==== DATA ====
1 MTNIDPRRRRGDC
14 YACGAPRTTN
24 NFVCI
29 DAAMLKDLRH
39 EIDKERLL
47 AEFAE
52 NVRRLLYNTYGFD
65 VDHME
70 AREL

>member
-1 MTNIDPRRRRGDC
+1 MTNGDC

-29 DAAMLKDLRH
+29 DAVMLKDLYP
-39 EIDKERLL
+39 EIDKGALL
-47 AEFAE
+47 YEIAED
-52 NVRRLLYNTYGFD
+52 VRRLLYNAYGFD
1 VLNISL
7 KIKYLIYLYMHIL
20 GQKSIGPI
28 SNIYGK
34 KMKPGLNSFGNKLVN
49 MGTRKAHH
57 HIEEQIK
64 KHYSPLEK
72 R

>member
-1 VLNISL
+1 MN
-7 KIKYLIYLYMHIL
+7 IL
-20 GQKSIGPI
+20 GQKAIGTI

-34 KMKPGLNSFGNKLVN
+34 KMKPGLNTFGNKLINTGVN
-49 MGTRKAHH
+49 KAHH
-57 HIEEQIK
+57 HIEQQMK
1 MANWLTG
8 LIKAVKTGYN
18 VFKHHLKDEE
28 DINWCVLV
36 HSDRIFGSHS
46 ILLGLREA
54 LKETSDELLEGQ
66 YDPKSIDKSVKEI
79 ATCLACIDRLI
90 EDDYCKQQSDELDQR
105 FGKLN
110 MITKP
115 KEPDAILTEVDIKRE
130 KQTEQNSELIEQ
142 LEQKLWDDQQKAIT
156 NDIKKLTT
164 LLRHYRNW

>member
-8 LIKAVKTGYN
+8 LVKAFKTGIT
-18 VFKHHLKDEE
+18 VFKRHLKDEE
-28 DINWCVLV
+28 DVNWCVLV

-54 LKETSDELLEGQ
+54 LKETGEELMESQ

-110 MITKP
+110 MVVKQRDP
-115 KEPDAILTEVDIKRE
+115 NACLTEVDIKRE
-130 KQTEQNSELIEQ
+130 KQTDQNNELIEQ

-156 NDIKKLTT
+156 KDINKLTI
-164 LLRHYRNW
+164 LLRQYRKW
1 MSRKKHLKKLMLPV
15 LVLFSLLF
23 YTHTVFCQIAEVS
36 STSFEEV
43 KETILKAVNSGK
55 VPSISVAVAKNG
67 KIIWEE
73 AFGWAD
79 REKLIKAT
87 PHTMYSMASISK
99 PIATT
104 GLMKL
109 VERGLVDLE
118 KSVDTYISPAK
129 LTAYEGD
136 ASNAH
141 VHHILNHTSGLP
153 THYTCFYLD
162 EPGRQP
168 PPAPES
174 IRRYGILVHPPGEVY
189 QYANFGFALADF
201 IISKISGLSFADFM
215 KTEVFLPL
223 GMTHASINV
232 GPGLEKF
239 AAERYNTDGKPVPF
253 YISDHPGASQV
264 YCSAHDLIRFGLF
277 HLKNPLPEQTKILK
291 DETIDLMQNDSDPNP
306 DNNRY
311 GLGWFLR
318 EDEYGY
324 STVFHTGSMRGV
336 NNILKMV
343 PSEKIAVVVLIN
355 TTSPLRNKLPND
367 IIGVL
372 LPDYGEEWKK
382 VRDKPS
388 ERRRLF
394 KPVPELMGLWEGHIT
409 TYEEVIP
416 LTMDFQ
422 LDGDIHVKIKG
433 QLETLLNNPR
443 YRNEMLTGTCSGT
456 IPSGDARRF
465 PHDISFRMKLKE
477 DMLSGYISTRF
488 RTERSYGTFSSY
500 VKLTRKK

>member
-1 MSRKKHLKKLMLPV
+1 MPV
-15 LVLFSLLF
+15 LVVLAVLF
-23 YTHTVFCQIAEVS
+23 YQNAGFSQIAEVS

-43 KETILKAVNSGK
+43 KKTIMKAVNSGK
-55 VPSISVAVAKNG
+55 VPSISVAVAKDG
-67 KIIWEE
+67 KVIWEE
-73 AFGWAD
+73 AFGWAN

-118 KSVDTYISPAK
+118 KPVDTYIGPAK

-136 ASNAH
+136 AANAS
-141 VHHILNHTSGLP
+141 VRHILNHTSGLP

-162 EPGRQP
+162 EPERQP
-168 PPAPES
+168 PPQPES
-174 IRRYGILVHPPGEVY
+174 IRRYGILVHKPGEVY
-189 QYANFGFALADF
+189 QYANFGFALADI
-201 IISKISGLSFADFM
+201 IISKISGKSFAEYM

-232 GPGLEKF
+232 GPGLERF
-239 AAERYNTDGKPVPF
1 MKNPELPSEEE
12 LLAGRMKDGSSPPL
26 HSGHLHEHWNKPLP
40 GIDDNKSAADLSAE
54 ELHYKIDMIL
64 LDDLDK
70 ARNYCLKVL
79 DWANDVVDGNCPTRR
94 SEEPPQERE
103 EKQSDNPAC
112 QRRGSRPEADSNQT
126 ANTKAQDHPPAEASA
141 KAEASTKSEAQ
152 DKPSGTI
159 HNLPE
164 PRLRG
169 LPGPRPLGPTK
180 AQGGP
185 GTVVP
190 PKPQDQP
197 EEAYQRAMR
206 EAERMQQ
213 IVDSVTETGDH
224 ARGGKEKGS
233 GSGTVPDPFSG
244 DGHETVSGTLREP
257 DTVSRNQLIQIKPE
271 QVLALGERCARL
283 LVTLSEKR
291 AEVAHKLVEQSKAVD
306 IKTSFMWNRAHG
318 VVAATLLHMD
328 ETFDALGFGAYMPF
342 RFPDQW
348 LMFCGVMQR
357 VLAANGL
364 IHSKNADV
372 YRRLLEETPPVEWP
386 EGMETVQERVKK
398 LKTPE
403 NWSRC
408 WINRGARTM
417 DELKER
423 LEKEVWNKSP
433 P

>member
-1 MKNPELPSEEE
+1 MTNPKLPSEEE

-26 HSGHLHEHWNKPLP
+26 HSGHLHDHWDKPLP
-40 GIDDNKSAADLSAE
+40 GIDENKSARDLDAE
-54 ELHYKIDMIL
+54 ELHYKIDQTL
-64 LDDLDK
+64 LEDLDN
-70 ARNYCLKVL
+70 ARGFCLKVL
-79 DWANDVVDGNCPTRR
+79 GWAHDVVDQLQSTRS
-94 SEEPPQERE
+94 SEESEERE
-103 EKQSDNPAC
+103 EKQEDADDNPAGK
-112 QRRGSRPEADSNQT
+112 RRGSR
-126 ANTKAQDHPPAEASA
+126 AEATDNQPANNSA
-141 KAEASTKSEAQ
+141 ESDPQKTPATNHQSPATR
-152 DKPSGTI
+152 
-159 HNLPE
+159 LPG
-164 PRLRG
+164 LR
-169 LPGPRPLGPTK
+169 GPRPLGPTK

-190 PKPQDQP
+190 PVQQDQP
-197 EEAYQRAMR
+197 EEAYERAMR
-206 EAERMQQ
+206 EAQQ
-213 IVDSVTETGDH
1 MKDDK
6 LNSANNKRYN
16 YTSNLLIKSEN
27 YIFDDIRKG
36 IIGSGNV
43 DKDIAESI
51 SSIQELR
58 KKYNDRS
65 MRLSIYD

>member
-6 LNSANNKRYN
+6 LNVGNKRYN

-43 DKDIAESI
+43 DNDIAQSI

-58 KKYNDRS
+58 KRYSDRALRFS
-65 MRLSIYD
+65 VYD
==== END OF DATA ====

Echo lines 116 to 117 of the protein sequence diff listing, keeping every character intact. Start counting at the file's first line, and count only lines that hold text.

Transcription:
355 TTSPLRNKLPND
367 IIGVL